New Forests

, Volume 46, Issue 2, pp 235–246 | Cite as

The effect of soil compaction at different depths on cork oak seedling growth

  • Cati Dinis
  • Peter Surový
  • Nuno Ribeiro
  • Maria R. G. Oliveira


Soil compaction promoted either by inadequate management (pressure of livestock and machinery) or by soil natural conditions (podzolisation) can influence the growth of cork oak seedlings. We hypothesized that compaction could be related with the lack of natural regeneration and decline on cork oak stands. In this paper, we evaluated the response of cork oak seedlings growth in terms of area and biomass production for above and belowground parts at different compaction depths tested for a sandy-loam soil. This study was done in a greenhouse, with germinated seedlings. Three treatments were applied. One no-compaction treatment (control, C0) and two with a soil compacted layer at 60 cm (C1) and 30 cm depth (C2). The level of compacted layer was 1.37 MPa of mechanical resistance. Results show that tap root length is negatively affected by compaction at 60 and 30 cm depth. Below and aboveground biomass are affected by compaction at 30 cm depth. In addition, the leaf area results demonstrate that compaction is a sensitive factor for this parameter. In this 1-year stage, plants spend more energy in roots production. Due to soil formation and bad management of cork oak stands, soil compaction at depth could be a cause for the observed lack of natural regeneration, affecting the growth at earlier stages and probably for the decline of cork oak populations.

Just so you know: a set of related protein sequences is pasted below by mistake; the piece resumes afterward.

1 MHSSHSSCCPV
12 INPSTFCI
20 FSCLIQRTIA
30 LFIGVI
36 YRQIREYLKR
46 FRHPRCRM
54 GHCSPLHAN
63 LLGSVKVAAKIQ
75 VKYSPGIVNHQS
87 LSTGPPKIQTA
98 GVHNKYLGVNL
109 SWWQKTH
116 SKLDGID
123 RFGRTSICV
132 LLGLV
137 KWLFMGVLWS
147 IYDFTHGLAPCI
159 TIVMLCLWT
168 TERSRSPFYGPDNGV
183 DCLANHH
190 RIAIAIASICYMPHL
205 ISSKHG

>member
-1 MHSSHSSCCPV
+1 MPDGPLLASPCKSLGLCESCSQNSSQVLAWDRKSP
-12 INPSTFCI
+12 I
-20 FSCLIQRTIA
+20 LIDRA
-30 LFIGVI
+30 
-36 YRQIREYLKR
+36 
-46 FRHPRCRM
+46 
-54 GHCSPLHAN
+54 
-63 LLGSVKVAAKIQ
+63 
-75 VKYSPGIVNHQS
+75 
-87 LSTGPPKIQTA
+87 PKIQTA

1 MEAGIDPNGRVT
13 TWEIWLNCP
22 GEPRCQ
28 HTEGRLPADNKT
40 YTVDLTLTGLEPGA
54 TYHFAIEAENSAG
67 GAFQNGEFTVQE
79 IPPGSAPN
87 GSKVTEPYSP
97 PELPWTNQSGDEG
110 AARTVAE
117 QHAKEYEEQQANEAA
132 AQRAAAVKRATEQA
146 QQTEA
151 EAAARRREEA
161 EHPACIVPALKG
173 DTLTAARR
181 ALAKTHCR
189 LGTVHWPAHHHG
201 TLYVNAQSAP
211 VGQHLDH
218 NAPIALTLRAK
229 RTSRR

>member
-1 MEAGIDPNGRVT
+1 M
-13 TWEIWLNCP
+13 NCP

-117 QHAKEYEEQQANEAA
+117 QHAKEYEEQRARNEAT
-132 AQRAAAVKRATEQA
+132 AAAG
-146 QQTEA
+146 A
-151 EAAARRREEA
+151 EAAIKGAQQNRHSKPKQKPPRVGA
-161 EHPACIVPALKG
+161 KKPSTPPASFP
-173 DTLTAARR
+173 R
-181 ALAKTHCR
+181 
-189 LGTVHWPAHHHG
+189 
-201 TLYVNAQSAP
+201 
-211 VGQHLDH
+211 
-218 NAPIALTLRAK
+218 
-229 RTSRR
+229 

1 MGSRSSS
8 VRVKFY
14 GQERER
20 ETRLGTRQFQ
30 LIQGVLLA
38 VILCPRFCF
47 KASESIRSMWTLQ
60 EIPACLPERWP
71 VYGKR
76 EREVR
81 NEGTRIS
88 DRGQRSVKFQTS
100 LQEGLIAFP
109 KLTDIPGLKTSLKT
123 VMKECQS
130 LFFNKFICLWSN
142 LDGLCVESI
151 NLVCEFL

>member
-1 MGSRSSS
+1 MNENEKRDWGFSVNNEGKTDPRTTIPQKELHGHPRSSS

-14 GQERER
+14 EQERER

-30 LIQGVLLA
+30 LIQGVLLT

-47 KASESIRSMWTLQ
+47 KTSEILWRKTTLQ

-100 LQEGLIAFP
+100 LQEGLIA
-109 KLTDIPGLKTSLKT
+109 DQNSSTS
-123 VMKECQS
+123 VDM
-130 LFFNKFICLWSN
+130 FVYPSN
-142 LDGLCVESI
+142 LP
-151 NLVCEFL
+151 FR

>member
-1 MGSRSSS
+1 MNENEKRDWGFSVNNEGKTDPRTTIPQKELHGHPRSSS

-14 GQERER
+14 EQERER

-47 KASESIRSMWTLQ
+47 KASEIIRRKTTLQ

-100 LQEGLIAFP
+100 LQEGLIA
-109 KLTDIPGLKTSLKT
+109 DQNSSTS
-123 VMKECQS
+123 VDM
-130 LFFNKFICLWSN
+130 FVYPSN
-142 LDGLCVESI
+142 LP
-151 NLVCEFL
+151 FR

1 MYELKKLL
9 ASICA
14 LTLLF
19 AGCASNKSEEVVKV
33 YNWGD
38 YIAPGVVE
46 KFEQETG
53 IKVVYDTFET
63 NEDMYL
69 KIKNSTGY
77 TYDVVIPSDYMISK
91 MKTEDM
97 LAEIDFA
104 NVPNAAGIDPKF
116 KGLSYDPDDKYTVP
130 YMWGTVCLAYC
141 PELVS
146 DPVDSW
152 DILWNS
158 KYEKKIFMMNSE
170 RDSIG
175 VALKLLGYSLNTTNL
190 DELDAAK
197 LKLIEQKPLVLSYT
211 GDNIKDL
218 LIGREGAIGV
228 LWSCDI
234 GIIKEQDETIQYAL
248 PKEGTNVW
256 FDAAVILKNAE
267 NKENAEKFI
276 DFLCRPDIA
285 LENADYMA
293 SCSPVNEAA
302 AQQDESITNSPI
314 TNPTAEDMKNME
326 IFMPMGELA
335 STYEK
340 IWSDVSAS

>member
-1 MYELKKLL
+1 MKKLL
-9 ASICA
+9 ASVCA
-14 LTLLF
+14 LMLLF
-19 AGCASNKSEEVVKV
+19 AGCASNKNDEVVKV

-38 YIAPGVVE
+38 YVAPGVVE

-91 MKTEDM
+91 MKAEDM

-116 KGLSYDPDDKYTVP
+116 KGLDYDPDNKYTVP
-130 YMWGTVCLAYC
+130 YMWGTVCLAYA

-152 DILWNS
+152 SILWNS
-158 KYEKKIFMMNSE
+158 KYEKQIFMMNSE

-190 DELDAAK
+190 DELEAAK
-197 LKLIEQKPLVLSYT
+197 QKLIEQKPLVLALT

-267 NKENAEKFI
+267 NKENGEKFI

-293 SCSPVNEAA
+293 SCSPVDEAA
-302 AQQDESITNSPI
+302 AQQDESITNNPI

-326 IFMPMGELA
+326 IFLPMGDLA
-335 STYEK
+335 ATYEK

Cork oak (Quercus suber L.) seedlings Soil compaction Above and belowground biomass Fine roots distribution 



First author is grateful for a PhD scholarship from “Bento Jesus Caraça Program”, from University of Évora. This work was developed with the support of Institute of Mediterranean Agrarian and Environmental Sciences of University of Évora (ICAAM) and the Department of Crop Science of University of Évora. Comments and suggestions made by two anonymous reviewers improved the manuscript.


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Copyright information

© Springer Science+Business Media Dordrecht 2014

Authors and Affiliations

  • Cati Dinis
    • 1
  • Peter Surový
    • 2
  • Nuno Ribeiro
    • 1
  • Maria R. G. Oliveira
    • 1
  1. 1.Institute of Mediterranean Agricultural and Environmental Sciences (ICAAM)Universidade de Évora - Pólo Da MitraÉvoraPortugal
  2. 2.Department of Forest Management, Forestry FacultyCzech University of Life SciencesPraha 6, SuchdolCzech Republic

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